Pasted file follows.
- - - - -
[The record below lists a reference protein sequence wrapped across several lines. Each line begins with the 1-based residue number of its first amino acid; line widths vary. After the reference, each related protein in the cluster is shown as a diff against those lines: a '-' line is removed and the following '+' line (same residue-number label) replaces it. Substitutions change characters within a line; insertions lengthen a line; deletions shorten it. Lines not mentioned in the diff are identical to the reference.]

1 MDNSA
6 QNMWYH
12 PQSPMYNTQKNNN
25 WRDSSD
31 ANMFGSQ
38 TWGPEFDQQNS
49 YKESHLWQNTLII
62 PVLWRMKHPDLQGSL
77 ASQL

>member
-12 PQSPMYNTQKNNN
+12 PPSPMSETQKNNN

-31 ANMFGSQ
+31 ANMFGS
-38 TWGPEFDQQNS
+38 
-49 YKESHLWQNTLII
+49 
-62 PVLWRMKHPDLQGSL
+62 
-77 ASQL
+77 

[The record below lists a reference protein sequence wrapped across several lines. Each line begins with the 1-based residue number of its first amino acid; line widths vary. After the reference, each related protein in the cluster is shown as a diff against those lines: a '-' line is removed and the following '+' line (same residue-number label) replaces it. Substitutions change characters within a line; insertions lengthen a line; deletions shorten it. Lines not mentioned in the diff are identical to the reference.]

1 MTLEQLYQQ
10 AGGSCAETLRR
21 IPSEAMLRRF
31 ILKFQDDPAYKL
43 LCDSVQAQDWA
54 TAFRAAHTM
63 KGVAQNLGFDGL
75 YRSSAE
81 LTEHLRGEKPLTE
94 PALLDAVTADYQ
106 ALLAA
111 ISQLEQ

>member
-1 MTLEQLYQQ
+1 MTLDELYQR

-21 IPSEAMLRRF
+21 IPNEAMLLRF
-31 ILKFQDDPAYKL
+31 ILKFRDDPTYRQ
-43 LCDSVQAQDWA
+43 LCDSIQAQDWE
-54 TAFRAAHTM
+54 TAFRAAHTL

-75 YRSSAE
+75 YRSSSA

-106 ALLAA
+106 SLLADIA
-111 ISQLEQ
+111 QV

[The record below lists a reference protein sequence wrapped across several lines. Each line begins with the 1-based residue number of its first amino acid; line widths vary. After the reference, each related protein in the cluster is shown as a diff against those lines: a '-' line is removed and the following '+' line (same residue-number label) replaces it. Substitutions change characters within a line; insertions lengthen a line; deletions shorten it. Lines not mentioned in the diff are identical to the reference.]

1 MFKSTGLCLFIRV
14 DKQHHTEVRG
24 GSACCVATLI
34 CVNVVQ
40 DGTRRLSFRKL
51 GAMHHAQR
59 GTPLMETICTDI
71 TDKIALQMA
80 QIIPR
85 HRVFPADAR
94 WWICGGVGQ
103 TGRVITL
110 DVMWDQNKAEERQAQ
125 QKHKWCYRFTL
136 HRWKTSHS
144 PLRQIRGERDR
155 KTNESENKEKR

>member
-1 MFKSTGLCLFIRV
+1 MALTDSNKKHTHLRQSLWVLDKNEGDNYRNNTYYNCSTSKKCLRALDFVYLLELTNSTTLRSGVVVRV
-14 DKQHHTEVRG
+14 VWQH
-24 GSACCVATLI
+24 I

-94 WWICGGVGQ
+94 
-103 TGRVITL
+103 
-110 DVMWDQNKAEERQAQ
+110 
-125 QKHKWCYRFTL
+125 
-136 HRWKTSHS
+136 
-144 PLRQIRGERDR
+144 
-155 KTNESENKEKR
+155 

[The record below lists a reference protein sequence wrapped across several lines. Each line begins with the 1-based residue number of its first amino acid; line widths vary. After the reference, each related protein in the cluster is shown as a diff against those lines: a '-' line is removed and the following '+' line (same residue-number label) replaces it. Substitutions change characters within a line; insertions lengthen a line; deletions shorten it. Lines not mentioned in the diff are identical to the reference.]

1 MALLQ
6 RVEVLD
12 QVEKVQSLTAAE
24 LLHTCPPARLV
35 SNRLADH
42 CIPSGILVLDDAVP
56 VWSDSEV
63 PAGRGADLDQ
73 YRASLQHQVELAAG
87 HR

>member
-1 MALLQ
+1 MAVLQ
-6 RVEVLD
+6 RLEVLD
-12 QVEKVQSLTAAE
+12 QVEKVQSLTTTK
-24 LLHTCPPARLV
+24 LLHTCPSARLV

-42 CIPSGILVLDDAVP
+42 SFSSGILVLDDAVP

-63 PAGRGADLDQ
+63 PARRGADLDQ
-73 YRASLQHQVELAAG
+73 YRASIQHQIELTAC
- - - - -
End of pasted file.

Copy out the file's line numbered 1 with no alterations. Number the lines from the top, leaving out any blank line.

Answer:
[The record below lists a reference protein sequence wrapped across several lines. Each line begins with the 1-based residue number of its first amino acid; line widths vary. After the reference, each related protein in the cluster is shown as a diff against those lines: a '-' line is removed and the following '+' line (same residue-number label) replaces it. Substitutions change characters within a line; insertions lengthen a line; deletions shorten it. Lines not mentioned in the diff are identical to the reference.]